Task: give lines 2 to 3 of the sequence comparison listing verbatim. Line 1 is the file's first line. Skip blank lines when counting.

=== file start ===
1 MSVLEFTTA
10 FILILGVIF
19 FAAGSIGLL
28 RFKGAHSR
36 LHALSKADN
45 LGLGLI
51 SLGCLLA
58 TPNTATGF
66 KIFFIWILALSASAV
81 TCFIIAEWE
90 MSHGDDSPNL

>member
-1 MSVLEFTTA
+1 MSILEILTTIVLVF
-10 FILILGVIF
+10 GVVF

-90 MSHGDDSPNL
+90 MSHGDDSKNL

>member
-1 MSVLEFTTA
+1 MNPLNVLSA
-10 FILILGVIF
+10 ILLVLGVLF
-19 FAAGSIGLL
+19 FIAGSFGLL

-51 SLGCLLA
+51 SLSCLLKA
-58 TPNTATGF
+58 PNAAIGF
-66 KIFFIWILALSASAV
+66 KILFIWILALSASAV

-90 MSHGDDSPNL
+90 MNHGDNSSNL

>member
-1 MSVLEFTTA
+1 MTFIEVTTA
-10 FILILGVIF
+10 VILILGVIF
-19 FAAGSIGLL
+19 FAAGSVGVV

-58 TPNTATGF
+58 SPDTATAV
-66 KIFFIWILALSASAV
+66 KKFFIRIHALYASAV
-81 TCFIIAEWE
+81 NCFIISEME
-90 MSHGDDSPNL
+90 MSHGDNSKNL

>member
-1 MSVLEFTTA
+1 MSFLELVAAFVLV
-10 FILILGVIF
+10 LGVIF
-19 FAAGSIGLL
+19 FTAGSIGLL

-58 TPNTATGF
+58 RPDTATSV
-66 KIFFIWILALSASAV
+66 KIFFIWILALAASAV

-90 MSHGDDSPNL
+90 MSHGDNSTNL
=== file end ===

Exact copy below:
10 FILILGVIF
19 FAAGSIGLL